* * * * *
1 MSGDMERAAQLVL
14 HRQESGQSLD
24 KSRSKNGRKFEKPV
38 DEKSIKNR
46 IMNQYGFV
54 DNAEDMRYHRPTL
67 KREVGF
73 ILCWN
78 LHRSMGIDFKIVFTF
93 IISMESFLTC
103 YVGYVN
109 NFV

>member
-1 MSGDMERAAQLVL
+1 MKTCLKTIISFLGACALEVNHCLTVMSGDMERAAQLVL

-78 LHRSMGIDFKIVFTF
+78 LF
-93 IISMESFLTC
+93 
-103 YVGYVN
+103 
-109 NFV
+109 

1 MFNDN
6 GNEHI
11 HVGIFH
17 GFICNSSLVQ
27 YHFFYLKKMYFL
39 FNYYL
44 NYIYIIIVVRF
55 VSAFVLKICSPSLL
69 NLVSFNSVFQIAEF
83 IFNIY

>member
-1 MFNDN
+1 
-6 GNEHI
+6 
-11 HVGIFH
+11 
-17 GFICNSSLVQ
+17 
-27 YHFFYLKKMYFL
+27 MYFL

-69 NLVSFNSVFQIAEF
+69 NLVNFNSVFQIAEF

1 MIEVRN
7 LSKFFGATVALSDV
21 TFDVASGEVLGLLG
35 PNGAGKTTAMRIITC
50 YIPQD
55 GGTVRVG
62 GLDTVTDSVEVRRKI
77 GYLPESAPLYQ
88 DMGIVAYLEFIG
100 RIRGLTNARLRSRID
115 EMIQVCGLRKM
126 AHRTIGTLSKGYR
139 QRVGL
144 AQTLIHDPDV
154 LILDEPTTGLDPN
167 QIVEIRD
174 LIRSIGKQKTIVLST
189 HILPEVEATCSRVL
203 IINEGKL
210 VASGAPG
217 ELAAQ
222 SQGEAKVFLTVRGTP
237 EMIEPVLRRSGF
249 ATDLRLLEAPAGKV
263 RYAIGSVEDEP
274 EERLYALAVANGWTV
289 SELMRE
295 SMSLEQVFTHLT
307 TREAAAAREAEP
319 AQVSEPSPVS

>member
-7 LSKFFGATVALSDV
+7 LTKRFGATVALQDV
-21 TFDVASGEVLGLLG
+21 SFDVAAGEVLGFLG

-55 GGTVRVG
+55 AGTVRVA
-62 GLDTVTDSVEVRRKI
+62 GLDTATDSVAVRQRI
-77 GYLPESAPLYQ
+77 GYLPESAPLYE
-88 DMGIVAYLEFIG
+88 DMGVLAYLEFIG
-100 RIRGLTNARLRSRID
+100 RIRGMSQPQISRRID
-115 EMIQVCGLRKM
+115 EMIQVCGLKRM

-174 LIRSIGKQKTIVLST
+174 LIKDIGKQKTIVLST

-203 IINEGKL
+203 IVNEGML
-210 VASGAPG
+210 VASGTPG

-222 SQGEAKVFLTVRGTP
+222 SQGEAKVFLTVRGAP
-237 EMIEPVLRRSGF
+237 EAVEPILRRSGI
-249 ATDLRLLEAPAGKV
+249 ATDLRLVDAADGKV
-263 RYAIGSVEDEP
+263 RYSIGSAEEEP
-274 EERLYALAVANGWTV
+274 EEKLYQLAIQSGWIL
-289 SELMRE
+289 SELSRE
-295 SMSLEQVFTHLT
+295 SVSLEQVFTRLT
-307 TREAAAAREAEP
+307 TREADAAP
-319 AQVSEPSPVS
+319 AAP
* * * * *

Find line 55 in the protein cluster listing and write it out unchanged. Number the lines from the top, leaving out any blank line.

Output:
88 DMGIVAYLEFIG